Continue reading California Catholics Respond to “Humanitarian Crisis”
2013 USCCB Report: Rise in Violence Is Major Reason Children Are Fleeing
Why are children fleeing their home countries to seek assistance in the United States?
One mother tells her story:
“I know it’s not the best solution, to send her to the U.S., but what else can we do? We have no place to go.” She said when she tried to work from home, cutting hair so she could be with her daughter in the afternoons; the gangs demanded she pay “la renta.” Unable to make the payments, she closed her business and began working in a nearby town, leaving her daughter vulnerable to harassment by the gangs while she was away from home. “It’s an intolerable situation. I know the journey is dangerous, but it’s dangerous here,” she said.
Such desperation is typical of the stories told to a delegation from the Migration and Refugee Services of the U.S. Conference of Catholic Bishops (MRS/USCCB) which traveled to Southern Mexico and Central America last year to examine and understand the dangers faced by children in the region.
As the situation now unfolds, commentators on all sides are offering different theories about why so many have suddenly taken on the perilous journey. It is estimated that by year’s end, 90,000 unaccompanied minors will have crossed the border.
The fact is, it isn’t sudden. The U.S. Bishops have been deeply concerned about this issue for some time and have continually bolstered awareness of the issue.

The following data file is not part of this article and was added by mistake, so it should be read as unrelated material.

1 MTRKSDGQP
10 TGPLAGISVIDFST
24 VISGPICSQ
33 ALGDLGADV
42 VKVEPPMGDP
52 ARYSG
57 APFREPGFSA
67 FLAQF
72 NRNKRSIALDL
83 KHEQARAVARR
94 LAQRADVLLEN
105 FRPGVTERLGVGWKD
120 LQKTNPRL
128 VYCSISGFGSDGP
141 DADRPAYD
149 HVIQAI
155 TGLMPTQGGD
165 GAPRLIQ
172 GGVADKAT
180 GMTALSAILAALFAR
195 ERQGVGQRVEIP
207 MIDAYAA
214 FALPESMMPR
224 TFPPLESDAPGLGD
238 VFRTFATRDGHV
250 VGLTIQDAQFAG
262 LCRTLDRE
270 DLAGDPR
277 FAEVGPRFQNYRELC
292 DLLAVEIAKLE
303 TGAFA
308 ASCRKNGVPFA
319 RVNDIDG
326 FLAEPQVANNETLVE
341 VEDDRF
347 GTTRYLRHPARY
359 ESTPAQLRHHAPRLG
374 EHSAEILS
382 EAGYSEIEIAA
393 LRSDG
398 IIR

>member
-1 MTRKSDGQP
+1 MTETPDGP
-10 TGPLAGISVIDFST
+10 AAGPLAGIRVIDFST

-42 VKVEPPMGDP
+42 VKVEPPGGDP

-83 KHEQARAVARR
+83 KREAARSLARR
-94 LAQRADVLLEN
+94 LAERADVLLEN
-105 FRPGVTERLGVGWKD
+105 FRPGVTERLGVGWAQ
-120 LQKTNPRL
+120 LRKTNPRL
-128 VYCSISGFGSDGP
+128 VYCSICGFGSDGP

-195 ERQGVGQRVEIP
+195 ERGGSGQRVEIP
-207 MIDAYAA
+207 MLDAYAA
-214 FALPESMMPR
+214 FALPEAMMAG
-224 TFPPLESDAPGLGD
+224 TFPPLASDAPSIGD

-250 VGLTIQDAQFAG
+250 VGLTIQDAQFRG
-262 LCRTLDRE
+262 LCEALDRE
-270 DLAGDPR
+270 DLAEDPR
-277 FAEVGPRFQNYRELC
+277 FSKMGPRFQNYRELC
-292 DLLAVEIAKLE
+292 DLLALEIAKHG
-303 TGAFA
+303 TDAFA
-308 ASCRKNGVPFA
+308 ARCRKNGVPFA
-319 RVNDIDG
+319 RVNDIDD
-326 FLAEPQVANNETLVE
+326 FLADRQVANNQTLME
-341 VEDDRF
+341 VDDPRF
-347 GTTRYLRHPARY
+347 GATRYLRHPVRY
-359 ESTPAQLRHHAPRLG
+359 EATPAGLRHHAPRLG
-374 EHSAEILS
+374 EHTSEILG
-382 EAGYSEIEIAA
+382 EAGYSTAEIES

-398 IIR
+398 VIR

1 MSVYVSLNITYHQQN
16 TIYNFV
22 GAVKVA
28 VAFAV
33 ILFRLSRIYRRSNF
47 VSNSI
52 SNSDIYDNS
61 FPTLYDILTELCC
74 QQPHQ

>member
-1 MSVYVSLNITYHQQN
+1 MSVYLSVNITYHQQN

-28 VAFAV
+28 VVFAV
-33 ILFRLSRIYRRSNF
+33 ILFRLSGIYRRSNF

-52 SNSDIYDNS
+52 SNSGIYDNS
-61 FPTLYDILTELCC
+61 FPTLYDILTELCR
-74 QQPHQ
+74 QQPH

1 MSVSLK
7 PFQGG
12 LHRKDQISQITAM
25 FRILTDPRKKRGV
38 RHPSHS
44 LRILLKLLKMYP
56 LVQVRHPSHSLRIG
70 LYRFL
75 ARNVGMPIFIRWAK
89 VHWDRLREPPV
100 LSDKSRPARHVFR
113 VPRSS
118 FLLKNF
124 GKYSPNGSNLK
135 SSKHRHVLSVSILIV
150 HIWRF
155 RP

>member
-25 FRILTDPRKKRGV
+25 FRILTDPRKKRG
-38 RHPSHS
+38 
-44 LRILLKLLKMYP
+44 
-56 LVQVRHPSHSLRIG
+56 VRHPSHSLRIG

The MRS/USCCB delegation reported their findings in a 16-page report released in November last year - Mission to Central America: The Flight of Unaccompanied Children to the United States. The report points out that “[s]ince 2011, the United States has seen an unprecedented increase in the number of unaccompanied migrating children arriving into the country.”
Why is this happening? What has changed in these regions? The report elaborates on some recent shifts in the region.
On the Web
- Same –Sex Unions - “Agree or hate - are these really our only options?” asks Archbishop Salvatore Cordileone in a recent column. “As the marriage debate rages on (as it will continue to do for a long time, regardless of what courts and legislative bodies decide), it would seem that some on this issue would answer in the affirmative,” said the Archbishop. Read Personal Encounter Changes the Debate Over Marriage.
- USCCB Issues Statement on the Hobby Lobby Decision –“We welcome the Supreme Court's decision to recognize that Americans can continue to follow their faith when they run a family business. In this case, justice has prevailed, with the Court respecting the rights of the Green and Hahn families to continue to abide by their faith in how they seek their livelihood, without facing devastating fines. Now is the time to redouble our efforts to build a culture that fully respects religious freedom.” Read the entire statement here.
PUBLICATION NOTE – The California Legislature is in its summer recess during the month of July. During that time, Public Policy Insights is published every other week unless important news develops. Enjoy the summer!